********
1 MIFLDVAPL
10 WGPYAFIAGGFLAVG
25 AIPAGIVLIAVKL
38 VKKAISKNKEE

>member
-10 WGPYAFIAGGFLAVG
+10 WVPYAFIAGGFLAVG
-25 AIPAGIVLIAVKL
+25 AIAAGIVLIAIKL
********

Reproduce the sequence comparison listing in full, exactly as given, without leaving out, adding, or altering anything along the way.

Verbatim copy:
1 MIFLDVAPL
10 WGPYAFIAGGFLAVG
25 AIPAGIVLIAVKL
38 VKKAISKNKEE

>member
-10 WGPYAFIAGGFLAVG
+10 WVPYAFIAGGFLAVG
-25 AIPAGIVLIAVKL
+25 AIAAGIVLIAIKL